The Confidence Index….in which we assess the chance that an upcoming adaptation of a novel/book/short story/comic will not suck. A score of 10 means we are expecting THE GODFATHER. A score of 1 means…well, did you see Catwoman?
Hearing that one of your favorite books is being adapted for a movie is bittersweet news. Part of you is thrilled that you’ll have a “new” version of this book you love in your life, but part of you also dreads what might happen. For every Lord of the Rings, there is a The Bonfire of the Vanities, a The League of Extraordinary Gentleman, and a live-action How the Grinch Stole Christmas. Chances are, your beloved book is going to get butchered.
Next on the chopping block….deep breath….The Great Gatsby, a novel that is for literary fiction nuts our One Ring, the thing we guard, covet, fixate on, and live for (even sometimes to our detriment). It has already been adapted into a moribund, though pretty, movie with just about the perfect Gatsby (Redford) one could hope for.
And now, Baz Luhrmann has thrown his flat cap into the ring. Just how worried should we be?
The major difficulty with adapting Gatsby (and many other novels) is that masterful prose doesn’t translate well to the screen, and this is the very thing that makes it an all-timer. Seriously, tell me what you do with something like this:
This is a valley of ashes—a fantastic farm where ashes grow like wheat into ridges and hills and grotesque gardens, where ashes take the forms of houses and chimneys and rising smoke and finally, with a transcendent effort, of men who move dimly and already crumbling through the powdery air. Occasionally a line of gray cars crawls along an invisible track, gives out a ghastly creak and comes to rest, and immediately the ash-gray men swarm up with leaden spades and stir up an impenetrable cloud which screens their obscure operations from your sight.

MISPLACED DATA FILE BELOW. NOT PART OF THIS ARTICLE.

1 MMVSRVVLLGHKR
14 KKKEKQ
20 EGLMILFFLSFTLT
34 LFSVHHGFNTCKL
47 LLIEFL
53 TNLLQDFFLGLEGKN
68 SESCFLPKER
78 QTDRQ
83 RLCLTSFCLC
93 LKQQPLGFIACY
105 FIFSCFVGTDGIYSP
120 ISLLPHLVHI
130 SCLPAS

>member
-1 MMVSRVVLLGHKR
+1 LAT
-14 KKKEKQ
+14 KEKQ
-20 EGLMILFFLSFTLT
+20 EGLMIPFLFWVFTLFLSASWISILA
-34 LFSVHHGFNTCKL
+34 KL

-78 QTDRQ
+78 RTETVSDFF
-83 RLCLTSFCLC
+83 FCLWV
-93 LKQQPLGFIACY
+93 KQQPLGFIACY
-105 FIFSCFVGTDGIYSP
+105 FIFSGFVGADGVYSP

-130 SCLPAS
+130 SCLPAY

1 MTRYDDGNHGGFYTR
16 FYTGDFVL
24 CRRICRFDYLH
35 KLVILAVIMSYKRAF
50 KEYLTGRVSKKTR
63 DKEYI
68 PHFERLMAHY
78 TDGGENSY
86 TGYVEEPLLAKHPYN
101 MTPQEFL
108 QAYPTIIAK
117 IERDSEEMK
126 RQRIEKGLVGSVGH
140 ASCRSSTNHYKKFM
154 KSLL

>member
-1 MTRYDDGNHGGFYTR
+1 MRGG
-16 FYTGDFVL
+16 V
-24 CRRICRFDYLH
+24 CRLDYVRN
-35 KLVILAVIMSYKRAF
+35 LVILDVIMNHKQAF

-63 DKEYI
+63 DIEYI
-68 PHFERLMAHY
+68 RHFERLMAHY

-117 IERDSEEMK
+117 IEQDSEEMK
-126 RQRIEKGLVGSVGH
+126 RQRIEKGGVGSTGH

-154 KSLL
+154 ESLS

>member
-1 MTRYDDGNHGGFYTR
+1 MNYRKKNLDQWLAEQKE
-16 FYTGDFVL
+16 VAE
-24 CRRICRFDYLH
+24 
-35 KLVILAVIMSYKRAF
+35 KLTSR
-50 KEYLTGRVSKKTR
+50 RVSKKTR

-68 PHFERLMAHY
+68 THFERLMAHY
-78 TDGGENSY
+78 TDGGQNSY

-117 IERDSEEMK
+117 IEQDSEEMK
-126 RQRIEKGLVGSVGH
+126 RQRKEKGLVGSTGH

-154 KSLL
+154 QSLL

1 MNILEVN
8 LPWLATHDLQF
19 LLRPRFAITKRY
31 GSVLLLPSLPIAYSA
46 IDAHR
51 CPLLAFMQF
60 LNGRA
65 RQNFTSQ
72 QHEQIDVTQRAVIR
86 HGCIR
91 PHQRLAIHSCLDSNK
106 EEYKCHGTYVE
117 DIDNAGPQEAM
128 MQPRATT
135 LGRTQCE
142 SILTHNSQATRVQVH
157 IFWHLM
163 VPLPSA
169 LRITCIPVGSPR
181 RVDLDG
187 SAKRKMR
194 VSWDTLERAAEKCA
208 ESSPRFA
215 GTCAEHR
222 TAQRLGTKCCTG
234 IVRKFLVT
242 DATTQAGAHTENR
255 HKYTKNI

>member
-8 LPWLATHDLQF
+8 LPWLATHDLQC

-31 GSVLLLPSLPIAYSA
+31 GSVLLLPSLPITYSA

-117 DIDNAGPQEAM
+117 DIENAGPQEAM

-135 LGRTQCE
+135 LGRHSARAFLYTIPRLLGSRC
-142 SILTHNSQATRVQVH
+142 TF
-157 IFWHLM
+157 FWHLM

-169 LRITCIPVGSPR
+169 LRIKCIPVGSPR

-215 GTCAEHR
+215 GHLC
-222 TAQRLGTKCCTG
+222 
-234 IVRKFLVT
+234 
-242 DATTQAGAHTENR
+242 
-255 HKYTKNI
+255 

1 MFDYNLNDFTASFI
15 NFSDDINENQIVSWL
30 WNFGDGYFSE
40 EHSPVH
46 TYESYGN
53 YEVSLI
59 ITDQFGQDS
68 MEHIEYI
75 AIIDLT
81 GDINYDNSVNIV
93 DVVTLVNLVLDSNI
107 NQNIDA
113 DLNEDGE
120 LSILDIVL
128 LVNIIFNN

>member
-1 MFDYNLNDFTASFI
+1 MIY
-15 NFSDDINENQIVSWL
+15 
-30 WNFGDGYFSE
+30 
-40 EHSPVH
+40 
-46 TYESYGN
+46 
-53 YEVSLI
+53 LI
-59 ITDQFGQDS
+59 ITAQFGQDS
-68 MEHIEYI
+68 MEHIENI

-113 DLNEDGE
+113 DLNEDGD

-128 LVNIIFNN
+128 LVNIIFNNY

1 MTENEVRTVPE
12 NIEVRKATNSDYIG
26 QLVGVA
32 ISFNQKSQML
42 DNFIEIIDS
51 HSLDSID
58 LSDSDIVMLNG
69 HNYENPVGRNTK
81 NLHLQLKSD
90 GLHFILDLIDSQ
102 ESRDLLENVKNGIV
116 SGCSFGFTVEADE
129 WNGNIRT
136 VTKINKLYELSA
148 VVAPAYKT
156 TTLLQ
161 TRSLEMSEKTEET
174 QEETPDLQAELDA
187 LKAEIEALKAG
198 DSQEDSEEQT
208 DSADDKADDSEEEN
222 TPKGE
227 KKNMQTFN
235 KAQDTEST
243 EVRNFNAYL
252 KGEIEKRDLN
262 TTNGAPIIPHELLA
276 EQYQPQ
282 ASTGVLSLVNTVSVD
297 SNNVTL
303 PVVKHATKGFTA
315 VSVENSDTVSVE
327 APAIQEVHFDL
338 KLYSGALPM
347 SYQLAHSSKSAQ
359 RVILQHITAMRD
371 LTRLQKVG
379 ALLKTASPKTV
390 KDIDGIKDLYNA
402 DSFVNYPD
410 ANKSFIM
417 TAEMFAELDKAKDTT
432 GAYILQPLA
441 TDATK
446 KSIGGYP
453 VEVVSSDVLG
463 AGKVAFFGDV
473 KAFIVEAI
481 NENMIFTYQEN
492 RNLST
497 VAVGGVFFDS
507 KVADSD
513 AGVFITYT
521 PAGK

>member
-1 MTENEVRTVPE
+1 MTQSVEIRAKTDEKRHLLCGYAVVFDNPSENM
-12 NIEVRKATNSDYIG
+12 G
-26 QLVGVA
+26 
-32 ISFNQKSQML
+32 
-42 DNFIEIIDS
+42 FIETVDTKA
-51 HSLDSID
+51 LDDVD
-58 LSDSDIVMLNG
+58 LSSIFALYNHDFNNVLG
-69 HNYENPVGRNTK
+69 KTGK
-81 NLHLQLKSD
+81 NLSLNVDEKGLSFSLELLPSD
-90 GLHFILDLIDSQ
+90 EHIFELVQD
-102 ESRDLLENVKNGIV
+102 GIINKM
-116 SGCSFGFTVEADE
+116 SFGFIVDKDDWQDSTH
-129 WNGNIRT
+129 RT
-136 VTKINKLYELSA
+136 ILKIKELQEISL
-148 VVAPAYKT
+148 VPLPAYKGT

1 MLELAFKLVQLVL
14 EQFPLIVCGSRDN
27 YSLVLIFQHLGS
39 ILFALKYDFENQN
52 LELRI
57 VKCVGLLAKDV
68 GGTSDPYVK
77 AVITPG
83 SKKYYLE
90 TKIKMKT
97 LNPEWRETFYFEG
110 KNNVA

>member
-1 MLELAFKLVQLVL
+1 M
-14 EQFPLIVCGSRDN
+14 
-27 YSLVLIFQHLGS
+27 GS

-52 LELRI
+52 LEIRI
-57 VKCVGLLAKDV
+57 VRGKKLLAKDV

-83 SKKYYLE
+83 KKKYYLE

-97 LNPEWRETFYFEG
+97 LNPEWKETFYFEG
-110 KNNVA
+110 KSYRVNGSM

Sure, you could film a scene that looks like this, but this is about rhythm as much as it is about imagery. You also can’t capture Fitzgerald’s evocative temporal descriptors like “occasionally” in a movie. If we get a scene of the valley of ashes, we will get it once and it will either have a line of gray cars crawling or it won’t. And that, times a hundred, is the difference between a book and a movie.
Baz Luhrmann is high-risk, high-reward. You could get something wildly surprisingly great like Moulin Rouge or something catastrophically bad like Australia (oh man oh man is it bad. Best performance in that film was by a herd of stampeding cows. I think their direction was “pretend like you are running for the exit of the theatre in which you are seeing Australia“).
This isn’t his first take at adaptation; his version of Romeo and Juliet was manically and entertainingly alive. Yes perhaps overdone, yes perhaps overexposed, but it’s worth it for John Leguizamo as Thibault, Prince of Cats alone.
I’m actually glad it’s Luhrmann taking a swing at this and not someone who would try to do a straight adaptation (I can imagine a Ron Howard take that would be faithful, well-executed, and lifeless). Whatever we get from Baz, it’s surely going to be a bold, unexpected angle. (Though if that billboard gets CGI glowing green eyes, I am going to hunt him down and make him watch Australia.)